No. It’s your job to present the place in clean condition when guests arrive, not make sure the great outdoors is kept pristine just because you gave them permission to have a gathering.


I would add a note in your listing that we make every attempt to provide you with clean backyard clean of bird droppings, leaves, etc. Please understand that we can not control nature and that it’s possible that after we have cleaned the outdoors, nature will take it’s course. (Or something like that.)

I have a disclaimer about harmless pests that might get into my home. I have an old home in NE and during different times of the year, there’s no way to prevent a stray insect from sneaking in.


We are lucky the bird poop here is about 1/8 x 1/8". These must be big ones!

1 Like

When I lived in a rental house here in Mexico before I got my own place, there was a ficus tree in the yard next door that hung over my balcony. In fruit season, the birds and bats would eat the figs and the poop was everywhere. The stuff was like Gorilla Glue, and was even difficult to remove with a power washer.

One of the best features of our rentals is the dock where residents and guests can sit with a glass of wine watching the boats go by, or the sunset…

The trouble is that the local iguana population love the dock too with the inevitable results.

I hose it down at least once a day, sometimes several times a day.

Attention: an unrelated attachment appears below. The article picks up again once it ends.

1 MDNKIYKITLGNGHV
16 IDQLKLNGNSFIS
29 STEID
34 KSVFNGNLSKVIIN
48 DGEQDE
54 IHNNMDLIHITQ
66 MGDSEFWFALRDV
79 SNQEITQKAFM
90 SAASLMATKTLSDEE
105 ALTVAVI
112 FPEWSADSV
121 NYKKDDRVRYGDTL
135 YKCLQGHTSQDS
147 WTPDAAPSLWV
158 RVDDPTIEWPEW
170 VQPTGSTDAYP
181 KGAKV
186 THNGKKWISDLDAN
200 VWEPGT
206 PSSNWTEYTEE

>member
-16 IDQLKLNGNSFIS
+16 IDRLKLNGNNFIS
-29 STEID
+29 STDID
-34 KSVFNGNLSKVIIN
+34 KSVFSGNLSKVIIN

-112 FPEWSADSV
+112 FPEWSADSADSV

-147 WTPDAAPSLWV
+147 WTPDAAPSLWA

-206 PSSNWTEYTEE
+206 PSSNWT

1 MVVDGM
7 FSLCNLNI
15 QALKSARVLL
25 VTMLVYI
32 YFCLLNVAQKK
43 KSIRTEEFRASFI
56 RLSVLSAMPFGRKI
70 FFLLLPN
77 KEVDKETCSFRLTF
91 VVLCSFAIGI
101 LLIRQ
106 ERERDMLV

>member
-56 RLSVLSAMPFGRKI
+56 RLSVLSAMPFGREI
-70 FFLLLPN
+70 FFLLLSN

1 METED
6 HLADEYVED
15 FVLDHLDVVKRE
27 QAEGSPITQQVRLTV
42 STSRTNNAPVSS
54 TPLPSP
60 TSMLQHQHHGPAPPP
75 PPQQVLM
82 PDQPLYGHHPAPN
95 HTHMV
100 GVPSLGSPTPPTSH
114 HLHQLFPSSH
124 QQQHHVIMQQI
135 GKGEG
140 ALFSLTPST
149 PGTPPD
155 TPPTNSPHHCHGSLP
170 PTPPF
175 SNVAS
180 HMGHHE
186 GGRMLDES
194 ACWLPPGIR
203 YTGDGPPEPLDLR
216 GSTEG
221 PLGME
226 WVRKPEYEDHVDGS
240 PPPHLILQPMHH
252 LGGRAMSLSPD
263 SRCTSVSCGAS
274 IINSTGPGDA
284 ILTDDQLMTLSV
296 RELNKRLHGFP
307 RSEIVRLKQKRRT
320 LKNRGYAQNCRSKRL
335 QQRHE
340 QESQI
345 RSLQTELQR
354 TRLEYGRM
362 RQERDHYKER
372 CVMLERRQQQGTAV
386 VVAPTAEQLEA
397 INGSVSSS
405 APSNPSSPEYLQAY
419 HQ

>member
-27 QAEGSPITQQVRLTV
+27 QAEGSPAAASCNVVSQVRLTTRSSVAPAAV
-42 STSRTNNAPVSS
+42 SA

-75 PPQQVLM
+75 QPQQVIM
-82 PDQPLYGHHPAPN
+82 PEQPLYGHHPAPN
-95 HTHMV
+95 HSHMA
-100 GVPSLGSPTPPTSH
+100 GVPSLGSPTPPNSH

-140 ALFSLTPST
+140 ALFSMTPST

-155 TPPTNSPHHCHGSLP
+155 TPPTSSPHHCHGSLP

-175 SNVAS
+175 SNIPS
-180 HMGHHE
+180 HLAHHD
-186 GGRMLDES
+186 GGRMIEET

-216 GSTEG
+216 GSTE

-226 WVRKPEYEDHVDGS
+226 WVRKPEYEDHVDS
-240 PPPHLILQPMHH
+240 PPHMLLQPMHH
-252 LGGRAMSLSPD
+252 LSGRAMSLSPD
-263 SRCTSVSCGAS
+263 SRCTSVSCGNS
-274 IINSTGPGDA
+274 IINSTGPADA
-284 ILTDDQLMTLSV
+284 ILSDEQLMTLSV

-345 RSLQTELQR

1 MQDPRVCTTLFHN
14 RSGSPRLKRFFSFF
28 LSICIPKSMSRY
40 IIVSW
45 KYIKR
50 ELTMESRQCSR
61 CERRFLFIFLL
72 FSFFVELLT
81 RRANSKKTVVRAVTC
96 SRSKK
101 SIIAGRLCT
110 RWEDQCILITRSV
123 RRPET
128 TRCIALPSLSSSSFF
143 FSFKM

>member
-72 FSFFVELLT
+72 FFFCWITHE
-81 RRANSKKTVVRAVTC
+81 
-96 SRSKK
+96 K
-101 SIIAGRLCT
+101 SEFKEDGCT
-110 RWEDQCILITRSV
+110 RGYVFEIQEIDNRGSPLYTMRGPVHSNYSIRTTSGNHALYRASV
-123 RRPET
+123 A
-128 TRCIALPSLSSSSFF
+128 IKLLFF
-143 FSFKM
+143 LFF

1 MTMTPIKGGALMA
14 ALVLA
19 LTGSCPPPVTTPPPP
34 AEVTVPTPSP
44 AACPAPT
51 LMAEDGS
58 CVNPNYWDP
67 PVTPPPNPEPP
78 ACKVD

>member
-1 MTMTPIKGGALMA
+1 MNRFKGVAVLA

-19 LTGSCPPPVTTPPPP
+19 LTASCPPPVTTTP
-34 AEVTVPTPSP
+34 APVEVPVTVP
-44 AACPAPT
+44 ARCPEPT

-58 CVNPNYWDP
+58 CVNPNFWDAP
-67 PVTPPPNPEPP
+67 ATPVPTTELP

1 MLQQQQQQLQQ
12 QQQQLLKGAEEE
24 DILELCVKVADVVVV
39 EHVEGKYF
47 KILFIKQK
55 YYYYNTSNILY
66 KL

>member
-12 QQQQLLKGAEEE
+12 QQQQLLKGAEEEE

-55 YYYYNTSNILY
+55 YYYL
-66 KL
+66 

But it only takes a couple of minutes and it adds to the guests’ pleasure.

Furthermore, when I go out there with my glass of wine in the evening, I don’t want to weave my way through the piles of iguana :poop: .


I’m going to go out on a limb and ask: is there any chance you’re over complicating it? :wink: :joy:

We have a lot of outdoor furniture, most with cushions and we go out 2-3x a day and check for bird poop, leaves and general detritus. I just take a couple of microfiber cloths and a spray bottle of vinegar and water solution and wipe/rinse it off. We don’t remove or replace the covers. Sometimes if I’m in a rush, I just flip over the cushion.


As an upholsterer who works primarily with Sunbrella indoor/outdoor fabric, I know that this is exactly what my clients do- outdoor fabric is designed to be easily sponged off, wiped down to clean- the cushion covers don’t get removed and washed except maybe once a year, if that.

Also, a lot of people don’t bother to read washing instructions for outdoor fabric. Sunbrella is never supposed to be put in a hot wash or a dryer- the high heat destroys the things that make it so tough- the fade, mold, and stain resistance. If it gets washed in cool water and hung to dry, it still looks great for up to 10 years or more. Every client who has needed me to make new covers because the old ones were stained has had cleaners who had been putting them in the dryer (sometimes ignoring instructions to the contrary by the homeowners). While I’ve had other clients, who followed the washing instructions, tell me the stuff I made them 8 years ago still looks brand new.


Yep, iguanas, toads, birds and some bats (the majority are purely carnivores) are omnivores, and as such, their poop is pretty gross and sticks to stuff. Whereas herbivore poop doesn’t smell bad, dries up quickly and doesn’t leave a mess stuck to things that needs to be hosed and/or scrubbed off.

There’s these big toads around here in the rainy season. I often come downstairs in the morning to find what really looks like a small human poop on my terrace (usually with a puddle of toad pee next to it)- it’s pretty disgusting.

1 Like